- It’s much easier than you think for anyone to embark on a scamming robocall campaign.
- All it takes is a simple online search to find a service that will let you call millions of people, and there isn’t much regulation on what kinds of services you can find online.
- Some of those services are perfectly legitimate, and can be used for legal and legitimate robocalls.
- Others turn a blind eye to scammers.
- Visit Business Insider’s homepage for more stories.
For the longest time, I pictured robocall scammers in a dark, damp room using some kind of seedy custom software that was probably bought from the dark web to make the billions of robo-scam-calls that Americans receive each year.
Indeed, according to robocall blocking service YouMail, Americans received 4.35 billion robocalls in June alone. And that’s almost a billion less than the number of robocalls in April, when Americans received 5.23 billion robocalls.
For some spammers, my imagined spammer HQ may be perfectly accurate.
But if you wanted to moonlight as a robocall spammer without delving in the depths of the dark web, you could just do a quick search online.
Indeed, just search for “robocalling services” on a search engine like Google or Bing, click on one of the results, setup an account, pay, and off you go. Right now, right from where you’re sitting. Then, if I get a hit from an unsuspecting victim from the millions of calls I made, I can get on the phone and work my magic to extract sensitive information, or convince them to hand over money.
When I asked Jim Tyrrell, senior marketing leader at networking services firm Transaction Network Services, if it really was that easy, he replied “You’re absolutely right,” adding that “unfortunately, it doesn’t cost a lot to set up an operation like that,” and that it can be an extremely lucrative endeavor.
Interestingly, the first few results on search engines are promoted results for robocalling services. With that said, those promoted results for robocalling services are more likely to be reputable robocalling services.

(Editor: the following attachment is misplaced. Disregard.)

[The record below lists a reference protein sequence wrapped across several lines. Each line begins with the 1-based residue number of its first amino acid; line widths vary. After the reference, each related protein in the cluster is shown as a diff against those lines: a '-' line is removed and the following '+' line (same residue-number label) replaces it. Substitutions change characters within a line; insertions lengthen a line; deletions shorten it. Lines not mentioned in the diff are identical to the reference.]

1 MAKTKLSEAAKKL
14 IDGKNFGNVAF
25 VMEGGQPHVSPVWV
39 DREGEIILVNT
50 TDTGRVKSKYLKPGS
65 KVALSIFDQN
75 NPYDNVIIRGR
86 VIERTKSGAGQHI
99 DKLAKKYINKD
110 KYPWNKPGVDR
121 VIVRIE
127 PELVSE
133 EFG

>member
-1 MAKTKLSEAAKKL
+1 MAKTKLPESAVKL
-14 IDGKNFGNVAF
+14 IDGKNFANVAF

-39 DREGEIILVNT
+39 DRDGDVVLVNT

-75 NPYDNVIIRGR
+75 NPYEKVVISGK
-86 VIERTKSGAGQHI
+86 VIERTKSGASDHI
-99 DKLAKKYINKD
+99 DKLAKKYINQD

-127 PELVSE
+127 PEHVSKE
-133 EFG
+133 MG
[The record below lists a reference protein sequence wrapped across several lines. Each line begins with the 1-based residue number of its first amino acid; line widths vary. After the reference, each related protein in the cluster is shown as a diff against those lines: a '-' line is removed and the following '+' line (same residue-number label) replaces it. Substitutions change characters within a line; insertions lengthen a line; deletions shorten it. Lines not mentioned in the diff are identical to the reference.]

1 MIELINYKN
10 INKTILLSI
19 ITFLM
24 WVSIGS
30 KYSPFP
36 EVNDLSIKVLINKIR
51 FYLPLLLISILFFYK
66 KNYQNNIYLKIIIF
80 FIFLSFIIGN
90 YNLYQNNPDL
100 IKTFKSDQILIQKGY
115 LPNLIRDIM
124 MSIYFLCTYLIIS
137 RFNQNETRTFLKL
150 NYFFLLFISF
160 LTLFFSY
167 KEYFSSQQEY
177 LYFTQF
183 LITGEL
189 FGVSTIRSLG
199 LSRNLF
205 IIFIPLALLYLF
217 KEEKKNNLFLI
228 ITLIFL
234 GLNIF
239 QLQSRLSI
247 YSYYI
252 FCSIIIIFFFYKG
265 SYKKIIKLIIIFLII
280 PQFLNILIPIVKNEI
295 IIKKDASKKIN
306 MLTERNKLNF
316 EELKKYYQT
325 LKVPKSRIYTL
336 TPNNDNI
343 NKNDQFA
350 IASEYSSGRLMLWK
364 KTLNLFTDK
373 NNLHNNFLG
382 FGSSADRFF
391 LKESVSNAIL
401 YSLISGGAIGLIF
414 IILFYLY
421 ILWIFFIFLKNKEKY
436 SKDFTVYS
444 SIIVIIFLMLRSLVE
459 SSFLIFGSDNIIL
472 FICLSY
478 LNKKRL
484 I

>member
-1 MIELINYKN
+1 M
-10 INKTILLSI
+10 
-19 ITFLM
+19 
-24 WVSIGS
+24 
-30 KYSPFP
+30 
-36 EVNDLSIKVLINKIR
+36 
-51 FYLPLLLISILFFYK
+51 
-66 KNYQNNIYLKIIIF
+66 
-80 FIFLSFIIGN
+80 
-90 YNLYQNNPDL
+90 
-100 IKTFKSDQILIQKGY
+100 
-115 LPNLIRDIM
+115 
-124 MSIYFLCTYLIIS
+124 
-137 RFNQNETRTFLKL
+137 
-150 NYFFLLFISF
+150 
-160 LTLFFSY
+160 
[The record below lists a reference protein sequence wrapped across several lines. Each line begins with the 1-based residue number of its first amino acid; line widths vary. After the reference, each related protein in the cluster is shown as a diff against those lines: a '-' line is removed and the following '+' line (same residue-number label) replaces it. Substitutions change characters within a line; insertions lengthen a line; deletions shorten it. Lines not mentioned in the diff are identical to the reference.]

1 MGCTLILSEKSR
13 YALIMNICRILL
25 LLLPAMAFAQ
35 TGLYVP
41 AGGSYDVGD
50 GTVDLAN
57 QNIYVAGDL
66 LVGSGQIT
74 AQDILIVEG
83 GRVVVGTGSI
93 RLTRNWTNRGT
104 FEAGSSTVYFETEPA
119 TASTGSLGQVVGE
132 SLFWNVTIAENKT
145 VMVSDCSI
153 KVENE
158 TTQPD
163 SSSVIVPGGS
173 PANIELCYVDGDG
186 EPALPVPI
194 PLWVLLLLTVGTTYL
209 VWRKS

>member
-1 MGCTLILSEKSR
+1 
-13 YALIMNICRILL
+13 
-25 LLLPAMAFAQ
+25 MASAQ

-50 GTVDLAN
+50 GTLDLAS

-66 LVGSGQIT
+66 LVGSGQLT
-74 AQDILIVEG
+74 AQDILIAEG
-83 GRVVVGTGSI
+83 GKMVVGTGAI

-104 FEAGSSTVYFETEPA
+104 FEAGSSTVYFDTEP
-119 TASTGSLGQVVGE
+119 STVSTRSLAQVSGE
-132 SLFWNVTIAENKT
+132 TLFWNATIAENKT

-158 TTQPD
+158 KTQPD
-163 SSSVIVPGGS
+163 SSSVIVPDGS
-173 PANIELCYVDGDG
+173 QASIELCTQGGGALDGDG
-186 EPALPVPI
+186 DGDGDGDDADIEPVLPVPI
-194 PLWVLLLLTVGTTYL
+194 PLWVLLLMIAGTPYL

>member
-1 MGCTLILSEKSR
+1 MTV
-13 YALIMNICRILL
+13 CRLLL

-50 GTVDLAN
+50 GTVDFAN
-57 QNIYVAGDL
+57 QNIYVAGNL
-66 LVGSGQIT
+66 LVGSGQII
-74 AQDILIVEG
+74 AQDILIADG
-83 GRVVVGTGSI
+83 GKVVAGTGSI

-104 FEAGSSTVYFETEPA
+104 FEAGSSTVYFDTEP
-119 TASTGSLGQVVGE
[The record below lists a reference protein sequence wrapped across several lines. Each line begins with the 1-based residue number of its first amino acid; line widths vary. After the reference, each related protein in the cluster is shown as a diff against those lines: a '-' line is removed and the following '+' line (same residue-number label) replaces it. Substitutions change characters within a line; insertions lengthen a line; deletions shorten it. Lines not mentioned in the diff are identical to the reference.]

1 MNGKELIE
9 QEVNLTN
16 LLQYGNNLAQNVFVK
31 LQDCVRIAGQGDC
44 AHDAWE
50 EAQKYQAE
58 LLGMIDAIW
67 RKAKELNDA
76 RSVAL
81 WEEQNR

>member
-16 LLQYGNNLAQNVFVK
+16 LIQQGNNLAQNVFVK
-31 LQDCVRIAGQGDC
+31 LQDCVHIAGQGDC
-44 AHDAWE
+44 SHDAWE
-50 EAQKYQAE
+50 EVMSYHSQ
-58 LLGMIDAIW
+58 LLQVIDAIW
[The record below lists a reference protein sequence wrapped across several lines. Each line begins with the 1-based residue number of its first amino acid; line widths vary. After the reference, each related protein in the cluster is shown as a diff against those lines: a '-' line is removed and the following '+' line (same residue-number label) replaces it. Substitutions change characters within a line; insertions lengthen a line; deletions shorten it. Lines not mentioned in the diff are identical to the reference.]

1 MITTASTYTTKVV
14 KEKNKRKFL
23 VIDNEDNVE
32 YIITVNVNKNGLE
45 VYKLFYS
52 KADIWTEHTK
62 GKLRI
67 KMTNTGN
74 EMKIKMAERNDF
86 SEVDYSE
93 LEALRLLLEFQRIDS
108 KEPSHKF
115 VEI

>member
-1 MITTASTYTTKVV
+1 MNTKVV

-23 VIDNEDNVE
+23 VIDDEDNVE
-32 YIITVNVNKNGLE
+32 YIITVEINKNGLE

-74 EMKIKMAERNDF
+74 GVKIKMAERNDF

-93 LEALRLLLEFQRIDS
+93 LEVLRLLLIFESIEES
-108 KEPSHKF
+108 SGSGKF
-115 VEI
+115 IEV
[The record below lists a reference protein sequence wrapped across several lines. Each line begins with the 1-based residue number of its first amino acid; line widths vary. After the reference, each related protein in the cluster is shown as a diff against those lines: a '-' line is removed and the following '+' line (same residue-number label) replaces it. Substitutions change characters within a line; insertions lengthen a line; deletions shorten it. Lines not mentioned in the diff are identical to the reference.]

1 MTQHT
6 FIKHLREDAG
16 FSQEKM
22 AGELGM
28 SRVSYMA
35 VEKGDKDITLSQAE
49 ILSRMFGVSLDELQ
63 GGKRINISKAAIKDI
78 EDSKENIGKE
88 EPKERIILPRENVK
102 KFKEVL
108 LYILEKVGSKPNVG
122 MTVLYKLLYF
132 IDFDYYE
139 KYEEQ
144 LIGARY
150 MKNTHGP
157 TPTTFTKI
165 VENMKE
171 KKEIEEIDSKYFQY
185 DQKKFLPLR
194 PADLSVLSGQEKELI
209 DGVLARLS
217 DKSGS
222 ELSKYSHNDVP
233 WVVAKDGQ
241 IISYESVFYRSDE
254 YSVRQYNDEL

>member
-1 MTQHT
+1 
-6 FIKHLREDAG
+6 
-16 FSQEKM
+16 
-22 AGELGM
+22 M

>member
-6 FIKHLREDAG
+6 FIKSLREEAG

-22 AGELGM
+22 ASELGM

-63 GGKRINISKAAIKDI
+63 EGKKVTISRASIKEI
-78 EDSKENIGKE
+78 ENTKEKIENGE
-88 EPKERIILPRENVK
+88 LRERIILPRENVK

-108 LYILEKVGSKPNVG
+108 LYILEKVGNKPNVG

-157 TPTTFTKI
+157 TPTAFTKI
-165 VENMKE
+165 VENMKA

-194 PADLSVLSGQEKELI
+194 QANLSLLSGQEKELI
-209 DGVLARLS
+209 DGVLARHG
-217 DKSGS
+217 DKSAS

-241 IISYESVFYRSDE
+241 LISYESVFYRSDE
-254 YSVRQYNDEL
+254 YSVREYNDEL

That’s right. Reputable robocalling services.
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Some robocalls are perfectly legal
As much as robocalls as a practise may be reviled by phone customers, there are actually some robocalls that you might welcome and find useful. And those helpful robocalls are typically the legal kind.
According to the Federal Trade Commission (FTC), robocalls are legal as long as they comply within certain parameters, like delivering information about a cancelled flight, a doctor’s appointment or prescription refill reminder, or if a school has a change in hours. Political robocalls informing you about candidates running for office, or robocalls for charities are also allowed.
To be sure, there are legal and legitimate robocalls regarding debt collection that aren’t exactly welcome, but that’s the equivalent of getting a notice in the mail.
But robocalls aren’t allowed to be used to sell you something, unless the company making the robocalls has your written permission to accept robocalls.
And, obviously, robocalls designed to scam you out of your money or sensitive information are illegal.
Tyrrell told Business Insider that you’re unlikely to get spam or illegal robocalls from “tier 1” services, which are compliant with the Federal Trade Commission’s (FTC) laws and have terms and conditions in their contracts, as well as fraud teams to pick up on bad actors.
The trouble is, not every service you find online is “tier 1”
Some less legitimate services, or those that aren’t so diligent in their compliance, “may turn a blind eye” to a robocalling scam campaign, Tyrrell said, at least until they get grief from the Federal Communications Commissions (FCC) or FTC.
Tyrrell told Business Insider that it’s unlikely that search engines like Google Search can regulate which robocalling services turn up in their search results. So, if you want to find a service that will let you embark on a scamming campaign, you can find one.
If it’s so easy for scammers to start robocalling, what’s being done about it?
So far, there’s no way to stop bad robocalls. So telecom companies and government entities are finding ways to at least control them.
For one, carriers have recently made their robocalling detection services free of charge. Those services can actively show you if a call is potentially a scam, like the notification I got above when I received a possible scam call while writing this article. And it’s companies like TNS and Metaswitch that power these scam robocall detection services.
And in May 2019, the Senate approved the “TRACED Act,” which imposes stiffer penalties on bad robocallers, and is pushing carriers to implement technology dubbed “STIR/SHAKEN” by May 2020. This technology is designed to ensure that a call you’re receiving is actually coming from the phone number you see on your phone’s called ID. Thus, you’ll trust your called ID again.